Just a wee reminder Siamese Fighters and all Fish are living beautiful creatures; look after them with due love and care.
I wrote this little piece of information some 40 years ago it may be slightly outdated but the basic information is still the same . I hope it may help save a few fishes lives when a beginner takes up this Hobby.
TROPICAL FISH AND AQUARIUM ECOLOGY AND MAINTENANCE
I first began keeping tropical fish in 1950, which led me to studying about the breeding and ecology of these fish and their life in the aquarium.
I was involved in this activity until the age of 18 when I joined the Royal Signals where for 2 years I taught Teleprinting and tape relay theory .After I left the army I resumed my interest and activities with tropical fish.
Between this time and my leaving for Australia in 1969 I have managed one shop and opened up three of my own shops. Here I sold and gave information and advice on aquariums, fish breeding and aquarium ecology.
On arriving in Australia I commenced work at Nock & Kirby's, managing the tropical fish department. I also gave regular advice on a Channel 9 weekly "home" program. I subsequently opened a shop in a western Sydney location.
There are two main groups of "easy to keep" tropical fish; the egg-layers and the live-bearers i.e. fish which give birth to live young.
Some specialist aquarists have several different tanks, one tank of community fish i.e. varieties which live peacefully together. Not all tropical fish make good community fish, as some of them are bullies and damage or kill.
Start stocking your tank with egg-layers. Buy a few carefully selected pairs or several pairs of one variety, add more later, and then add some suitable live-bearers after the egg-layers are fully established.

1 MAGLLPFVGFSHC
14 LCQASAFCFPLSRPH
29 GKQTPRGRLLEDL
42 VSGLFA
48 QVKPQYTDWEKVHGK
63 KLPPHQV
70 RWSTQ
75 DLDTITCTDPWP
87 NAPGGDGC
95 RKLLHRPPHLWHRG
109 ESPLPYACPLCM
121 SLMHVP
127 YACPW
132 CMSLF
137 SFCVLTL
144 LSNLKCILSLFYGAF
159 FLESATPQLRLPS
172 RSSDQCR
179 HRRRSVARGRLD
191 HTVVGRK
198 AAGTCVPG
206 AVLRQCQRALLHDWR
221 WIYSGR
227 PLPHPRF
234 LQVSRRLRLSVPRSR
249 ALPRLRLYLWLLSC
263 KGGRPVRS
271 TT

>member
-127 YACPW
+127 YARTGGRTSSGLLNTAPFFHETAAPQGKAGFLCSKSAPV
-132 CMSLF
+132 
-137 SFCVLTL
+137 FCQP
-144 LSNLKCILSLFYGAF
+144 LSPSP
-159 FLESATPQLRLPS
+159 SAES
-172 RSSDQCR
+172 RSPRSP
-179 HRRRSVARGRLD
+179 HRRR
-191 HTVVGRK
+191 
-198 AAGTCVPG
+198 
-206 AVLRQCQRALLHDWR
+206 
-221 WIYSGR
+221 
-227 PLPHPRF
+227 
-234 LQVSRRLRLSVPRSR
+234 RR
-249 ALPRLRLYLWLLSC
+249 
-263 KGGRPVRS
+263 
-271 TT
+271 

Do not pick fish at random.
Select several varieties of tropical fish which generally swim in different areas of the tank, so that you get an overall colour picture rather than a crowded patch and empty spaces. For example, Zebras and other Danios, among the egg-layers, keep mainly to the top of the tank, and Tetras usually swim in the bottom third of the aquarium. Live-bearers swim as they please anywhere in the tank, and a couple of Catfish will complete the picture as they inhabit the bottom layer of your tank.
Suitable egg-layers for the community tank include Tetras, ( Neons, Glowlights, Serpae and Pretty Tetras) Barbs, Danios, Rasboras and Catfish.
Within limits, the setting up of a community tank is a matter of personal choice, but a guideline in selection for a nicely balanced 60cm aquarium would be twelve pairs of small varieties, including four to six Neon Tetras, four Zebra Danios, and a pair of Serpae to start with.
About one month later, add selected live-bearers, such as two Wagtail Platies or Moon Platies and a pair of Guppies. The latter will have a considerable number of young every six weeks in a well planted tank that is not over crowded. The male Guppies are brilliantly coloured with red, blue, black, green, and gold markings on their bodies. They usually measure just over 25mm at maturity. The female Guppies are olive or golden coloured with tailfin clear.
Mollies, Mollienisias are attractive , velvety black tropicals that grow in excess of 40mm long. They have the added attraction of being largely vegetarian in their diet, with a liking for algae. Mollies should not be kept in the same tank as tetras as they prefer slightly alkaline tank water, which does not suit the Tetras ( though few people take notice of this ).